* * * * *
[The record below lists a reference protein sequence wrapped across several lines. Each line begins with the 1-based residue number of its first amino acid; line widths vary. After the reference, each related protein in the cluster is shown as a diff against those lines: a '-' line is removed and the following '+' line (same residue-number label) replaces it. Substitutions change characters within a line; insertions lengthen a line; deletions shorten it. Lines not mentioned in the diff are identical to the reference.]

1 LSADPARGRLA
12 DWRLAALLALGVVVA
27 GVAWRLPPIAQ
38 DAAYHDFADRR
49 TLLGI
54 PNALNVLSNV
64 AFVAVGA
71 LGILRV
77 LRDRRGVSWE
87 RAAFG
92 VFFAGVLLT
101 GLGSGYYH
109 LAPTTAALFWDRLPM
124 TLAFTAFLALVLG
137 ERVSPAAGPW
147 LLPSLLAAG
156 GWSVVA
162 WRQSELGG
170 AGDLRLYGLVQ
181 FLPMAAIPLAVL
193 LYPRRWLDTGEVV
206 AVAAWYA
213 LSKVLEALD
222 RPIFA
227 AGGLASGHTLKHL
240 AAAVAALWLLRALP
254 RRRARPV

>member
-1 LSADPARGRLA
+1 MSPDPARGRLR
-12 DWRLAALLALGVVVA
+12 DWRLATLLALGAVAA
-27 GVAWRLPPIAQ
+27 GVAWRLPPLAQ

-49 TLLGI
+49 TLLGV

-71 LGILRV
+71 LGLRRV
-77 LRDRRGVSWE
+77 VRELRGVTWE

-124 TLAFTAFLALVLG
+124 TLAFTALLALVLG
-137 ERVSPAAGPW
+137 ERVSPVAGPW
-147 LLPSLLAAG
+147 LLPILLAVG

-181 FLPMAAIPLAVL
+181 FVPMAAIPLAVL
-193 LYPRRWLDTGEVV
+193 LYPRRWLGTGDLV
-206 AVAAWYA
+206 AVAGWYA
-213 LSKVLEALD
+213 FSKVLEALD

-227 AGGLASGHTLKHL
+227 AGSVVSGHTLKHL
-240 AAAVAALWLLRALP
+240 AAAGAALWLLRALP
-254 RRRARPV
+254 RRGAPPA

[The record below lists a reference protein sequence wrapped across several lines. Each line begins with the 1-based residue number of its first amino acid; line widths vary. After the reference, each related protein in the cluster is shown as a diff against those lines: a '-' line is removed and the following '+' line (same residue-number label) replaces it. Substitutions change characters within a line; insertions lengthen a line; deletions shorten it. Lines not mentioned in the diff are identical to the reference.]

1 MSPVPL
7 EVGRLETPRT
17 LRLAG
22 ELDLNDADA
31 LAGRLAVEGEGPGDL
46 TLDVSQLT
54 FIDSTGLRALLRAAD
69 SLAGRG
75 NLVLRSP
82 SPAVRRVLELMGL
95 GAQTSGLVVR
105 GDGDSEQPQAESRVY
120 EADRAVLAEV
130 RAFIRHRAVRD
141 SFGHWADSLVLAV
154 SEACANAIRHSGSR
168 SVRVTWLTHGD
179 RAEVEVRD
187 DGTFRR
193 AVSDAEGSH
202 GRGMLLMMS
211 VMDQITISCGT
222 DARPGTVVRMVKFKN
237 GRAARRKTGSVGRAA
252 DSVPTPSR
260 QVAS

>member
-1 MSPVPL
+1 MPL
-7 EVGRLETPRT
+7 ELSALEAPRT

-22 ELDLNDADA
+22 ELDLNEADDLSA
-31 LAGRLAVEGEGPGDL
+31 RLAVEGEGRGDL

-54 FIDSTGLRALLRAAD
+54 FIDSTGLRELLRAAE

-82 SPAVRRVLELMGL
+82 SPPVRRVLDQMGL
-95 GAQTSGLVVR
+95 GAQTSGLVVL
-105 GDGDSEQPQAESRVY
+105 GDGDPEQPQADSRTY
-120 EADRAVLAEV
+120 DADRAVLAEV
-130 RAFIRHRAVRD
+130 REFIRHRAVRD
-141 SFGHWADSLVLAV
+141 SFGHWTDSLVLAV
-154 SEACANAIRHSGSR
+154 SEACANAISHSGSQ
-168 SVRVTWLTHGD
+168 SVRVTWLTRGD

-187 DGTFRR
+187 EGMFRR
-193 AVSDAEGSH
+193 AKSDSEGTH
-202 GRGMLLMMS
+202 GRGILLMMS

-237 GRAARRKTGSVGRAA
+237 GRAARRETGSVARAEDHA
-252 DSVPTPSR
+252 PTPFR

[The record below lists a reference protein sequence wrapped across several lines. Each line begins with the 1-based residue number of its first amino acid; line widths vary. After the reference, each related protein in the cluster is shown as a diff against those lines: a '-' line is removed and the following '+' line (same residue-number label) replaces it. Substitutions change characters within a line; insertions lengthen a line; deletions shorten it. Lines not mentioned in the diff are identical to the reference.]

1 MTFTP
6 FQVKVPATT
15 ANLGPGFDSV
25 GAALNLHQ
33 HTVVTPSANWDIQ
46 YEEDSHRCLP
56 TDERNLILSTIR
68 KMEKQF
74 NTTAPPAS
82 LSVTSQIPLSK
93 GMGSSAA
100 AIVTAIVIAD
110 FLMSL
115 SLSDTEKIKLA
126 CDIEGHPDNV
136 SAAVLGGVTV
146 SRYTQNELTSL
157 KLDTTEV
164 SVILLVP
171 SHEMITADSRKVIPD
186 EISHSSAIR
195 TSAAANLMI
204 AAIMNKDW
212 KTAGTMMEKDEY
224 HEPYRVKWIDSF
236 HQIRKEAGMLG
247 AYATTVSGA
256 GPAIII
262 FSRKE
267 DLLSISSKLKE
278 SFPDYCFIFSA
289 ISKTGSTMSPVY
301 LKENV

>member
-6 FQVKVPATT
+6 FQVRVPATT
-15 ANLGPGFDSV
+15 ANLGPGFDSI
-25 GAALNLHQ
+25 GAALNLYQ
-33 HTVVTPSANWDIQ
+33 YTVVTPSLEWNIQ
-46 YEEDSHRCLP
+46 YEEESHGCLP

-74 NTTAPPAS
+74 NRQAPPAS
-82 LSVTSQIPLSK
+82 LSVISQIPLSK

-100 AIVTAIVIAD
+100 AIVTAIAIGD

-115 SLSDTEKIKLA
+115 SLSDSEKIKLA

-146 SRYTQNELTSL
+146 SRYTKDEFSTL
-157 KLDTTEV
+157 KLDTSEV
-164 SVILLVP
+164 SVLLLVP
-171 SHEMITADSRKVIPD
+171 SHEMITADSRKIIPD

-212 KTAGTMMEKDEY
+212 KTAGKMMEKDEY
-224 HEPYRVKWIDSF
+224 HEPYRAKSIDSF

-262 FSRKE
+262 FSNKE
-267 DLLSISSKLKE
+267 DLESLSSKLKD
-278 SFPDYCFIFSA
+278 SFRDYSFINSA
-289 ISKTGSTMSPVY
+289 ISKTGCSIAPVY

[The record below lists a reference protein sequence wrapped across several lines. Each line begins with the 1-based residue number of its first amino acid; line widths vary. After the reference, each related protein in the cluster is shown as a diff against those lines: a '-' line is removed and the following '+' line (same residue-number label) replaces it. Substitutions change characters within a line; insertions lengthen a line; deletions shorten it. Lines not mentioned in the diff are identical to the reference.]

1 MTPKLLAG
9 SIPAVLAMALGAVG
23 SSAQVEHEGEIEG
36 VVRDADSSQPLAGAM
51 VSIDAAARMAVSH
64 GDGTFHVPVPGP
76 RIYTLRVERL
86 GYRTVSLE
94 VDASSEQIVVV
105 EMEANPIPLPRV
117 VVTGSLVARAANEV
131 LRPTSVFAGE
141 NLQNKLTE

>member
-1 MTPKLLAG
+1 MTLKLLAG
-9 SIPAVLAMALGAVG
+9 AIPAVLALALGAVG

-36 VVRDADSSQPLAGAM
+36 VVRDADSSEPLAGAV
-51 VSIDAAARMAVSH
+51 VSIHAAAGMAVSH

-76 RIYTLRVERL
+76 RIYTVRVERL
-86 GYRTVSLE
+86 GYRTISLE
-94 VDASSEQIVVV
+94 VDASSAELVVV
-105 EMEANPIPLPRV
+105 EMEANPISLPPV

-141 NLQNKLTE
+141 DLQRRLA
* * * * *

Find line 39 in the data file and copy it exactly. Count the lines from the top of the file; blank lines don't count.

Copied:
+71 LGLRRV